Connecticut Hospitals Basics
There are many different categories of hospitals based on location, services provided, profit or non-profit status, government-run or independent, and whether they teach new clinicians. Hospitals are increasingly merging into large health systems. Connecticut has two very large systems, Hartford Healthcare and Yale-New Haven Health, and two smaller systems. As of 2022, there are six independent Connecticut hospitals.
Connecticut hospitals are increasingly merging into large health systems, which have been criticized for raising prices for care, with no improvement in quality, and closing services in rural areas. Hospital and health system costs are major drivers of rising healthcare spending in Connecticut. Uncompensated care, provided to patients who cannot pay their bills, is stable.
Key issues facing hospitals and health systems include rising labor costs and need for behavioral health services.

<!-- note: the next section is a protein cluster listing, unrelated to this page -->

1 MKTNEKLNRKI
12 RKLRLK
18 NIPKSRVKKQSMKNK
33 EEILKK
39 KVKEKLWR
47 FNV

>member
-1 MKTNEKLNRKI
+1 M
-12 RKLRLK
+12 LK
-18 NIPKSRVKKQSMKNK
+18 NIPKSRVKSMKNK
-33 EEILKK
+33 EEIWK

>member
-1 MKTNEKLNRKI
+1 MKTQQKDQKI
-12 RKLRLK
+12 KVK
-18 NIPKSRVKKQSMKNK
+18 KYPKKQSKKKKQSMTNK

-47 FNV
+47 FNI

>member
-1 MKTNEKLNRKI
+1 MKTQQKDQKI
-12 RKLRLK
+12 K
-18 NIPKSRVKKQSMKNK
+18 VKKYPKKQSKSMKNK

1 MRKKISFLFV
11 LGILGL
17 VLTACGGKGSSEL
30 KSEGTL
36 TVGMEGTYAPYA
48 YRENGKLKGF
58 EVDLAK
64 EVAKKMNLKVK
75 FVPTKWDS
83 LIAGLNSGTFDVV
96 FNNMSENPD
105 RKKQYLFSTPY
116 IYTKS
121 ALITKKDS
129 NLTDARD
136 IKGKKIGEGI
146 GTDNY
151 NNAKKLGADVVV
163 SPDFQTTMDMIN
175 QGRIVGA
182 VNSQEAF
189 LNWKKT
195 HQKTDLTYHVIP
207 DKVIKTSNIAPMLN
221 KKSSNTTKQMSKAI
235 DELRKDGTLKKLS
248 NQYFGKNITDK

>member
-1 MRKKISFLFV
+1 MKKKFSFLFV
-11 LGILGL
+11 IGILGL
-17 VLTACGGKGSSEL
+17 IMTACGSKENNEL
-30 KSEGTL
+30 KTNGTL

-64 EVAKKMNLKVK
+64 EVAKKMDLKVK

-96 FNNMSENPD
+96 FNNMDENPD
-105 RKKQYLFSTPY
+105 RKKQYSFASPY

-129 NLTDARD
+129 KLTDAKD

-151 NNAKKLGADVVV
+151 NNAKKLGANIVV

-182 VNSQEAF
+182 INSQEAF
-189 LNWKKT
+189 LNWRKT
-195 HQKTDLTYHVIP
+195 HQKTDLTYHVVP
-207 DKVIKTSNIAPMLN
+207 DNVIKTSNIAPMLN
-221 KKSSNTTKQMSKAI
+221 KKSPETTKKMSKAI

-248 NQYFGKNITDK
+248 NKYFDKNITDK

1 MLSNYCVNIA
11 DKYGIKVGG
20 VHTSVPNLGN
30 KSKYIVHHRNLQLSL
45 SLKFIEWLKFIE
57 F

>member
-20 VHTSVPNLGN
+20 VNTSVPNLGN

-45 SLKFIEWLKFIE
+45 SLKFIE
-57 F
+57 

Connecticut Hospitals Deeper Dive
Hospitals in the United States can be categorized by size, location, demographics, finances, and affiliation. The American Medical Association divides hospitals into four major categories including community, federal government, nonfederal psychiatric care, and long-term care. Most hospitals provide acute (short-term) care for people experiencing illness, disease, injury, childbirth, trauma or who need surgery. Tertiary care centers are hospitals equipped to treat injuries or illnesses that require highly specialized care by teams of doctors, nurses, therapists, pharmacists, and other healthcare workers who are experts in a particular field. Trauma, burn, stroke, cancer, and heart and vascular conditions all require specialized care. There are also hospitals that only care for a specific population such as children or people with mental health conditions. It is important for patients and their caregivers to understand which hospitals in their community can meet their healthcare needs.